Debbie was sure that the stress of her divorce was causing her to be paranoid. Though her husband had moved out, he seemed to know about her private conversations. More puzzling was that her coffee maker and other small appliances would all conk out at the same time. She also could not understand how he kept getting into the house because she changed the alarm code daily. Coincidence?
Debbie hired a private detective to look for “bugs” but what he found was a small device on her computer that could monitor and control any devices connected to the internet. Using his cell phone, her husband could remotely manipulate any technology in the house. According to Barbara Siegel, SHALVA’s clinical director, Debbie was experiencing gas lighting, a type of psychological abuse that makes a victim question their reality. “Gas lighting is an efficient way to undermine a woman’s sanity,” explains Barbara.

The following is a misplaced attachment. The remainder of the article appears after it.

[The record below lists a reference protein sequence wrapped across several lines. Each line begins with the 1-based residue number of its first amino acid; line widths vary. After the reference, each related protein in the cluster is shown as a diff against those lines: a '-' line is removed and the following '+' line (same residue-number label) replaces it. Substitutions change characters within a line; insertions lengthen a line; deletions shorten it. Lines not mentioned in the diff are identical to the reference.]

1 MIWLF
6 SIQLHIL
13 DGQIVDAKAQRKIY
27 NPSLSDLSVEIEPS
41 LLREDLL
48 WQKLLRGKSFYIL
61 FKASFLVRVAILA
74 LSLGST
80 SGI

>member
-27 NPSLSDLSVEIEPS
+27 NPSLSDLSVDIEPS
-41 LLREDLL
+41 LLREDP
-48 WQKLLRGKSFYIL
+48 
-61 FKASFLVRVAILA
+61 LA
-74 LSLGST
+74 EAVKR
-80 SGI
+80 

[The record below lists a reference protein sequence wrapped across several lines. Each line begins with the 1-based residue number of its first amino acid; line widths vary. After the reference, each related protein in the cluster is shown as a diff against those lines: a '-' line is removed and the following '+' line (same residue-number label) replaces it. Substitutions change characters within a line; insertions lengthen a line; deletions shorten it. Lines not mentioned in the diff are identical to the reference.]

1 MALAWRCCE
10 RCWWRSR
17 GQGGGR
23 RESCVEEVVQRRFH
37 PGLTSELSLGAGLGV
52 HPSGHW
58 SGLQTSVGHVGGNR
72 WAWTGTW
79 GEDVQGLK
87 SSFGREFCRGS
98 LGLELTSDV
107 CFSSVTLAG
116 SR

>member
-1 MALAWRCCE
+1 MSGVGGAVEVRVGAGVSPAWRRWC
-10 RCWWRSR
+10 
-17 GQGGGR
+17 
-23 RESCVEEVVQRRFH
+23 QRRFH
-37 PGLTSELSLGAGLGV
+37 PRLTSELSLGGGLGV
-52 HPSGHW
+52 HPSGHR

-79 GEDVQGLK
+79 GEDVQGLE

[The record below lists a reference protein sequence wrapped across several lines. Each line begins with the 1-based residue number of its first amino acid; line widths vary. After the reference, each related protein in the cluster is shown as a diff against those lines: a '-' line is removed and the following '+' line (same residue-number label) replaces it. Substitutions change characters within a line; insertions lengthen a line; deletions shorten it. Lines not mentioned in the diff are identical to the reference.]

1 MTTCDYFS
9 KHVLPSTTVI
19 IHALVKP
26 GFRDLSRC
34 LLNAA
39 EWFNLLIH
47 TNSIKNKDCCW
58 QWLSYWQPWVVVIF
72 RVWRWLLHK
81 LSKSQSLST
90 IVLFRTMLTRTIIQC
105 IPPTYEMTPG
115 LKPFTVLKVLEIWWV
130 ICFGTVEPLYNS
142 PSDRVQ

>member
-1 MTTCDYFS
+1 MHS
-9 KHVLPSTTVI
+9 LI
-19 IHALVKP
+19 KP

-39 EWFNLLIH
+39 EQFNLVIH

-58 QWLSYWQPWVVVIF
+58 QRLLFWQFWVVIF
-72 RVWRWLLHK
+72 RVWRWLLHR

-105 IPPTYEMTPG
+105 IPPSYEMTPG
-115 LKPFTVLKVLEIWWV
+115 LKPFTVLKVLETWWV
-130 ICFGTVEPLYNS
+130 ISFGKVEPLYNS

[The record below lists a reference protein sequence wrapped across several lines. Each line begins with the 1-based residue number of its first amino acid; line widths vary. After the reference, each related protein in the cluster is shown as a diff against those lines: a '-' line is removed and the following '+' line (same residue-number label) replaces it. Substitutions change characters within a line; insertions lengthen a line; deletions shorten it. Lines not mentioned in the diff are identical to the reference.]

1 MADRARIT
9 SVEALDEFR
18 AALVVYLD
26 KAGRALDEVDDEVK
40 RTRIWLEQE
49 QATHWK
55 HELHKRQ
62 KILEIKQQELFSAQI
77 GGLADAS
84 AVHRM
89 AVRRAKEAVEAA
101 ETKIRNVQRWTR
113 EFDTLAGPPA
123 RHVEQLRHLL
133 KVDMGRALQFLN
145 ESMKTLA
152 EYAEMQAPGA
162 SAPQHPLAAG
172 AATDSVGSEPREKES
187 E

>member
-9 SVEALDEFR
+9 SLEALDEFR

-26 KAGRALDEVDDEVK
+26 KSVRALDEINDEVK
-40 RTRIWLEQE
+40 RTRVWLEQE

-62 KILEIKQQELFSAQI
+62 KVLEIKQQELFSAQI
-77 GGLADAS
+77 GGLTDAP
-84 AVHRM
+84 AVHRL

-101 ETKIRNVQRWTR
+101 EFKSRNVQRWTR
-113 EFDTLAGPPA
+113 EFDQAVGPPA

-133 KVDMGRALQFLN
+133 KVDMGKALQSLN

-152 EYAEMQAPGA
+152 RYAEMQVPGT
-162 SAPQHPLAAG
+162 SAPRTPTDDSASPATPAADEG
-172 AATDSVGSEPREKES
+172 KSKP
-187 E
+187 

You can read more about the ways that technology can be used as a tool for abuse in the New York Times article: “Thermostats, Locks and Lights: Digital Tools of Domestic Abuse.”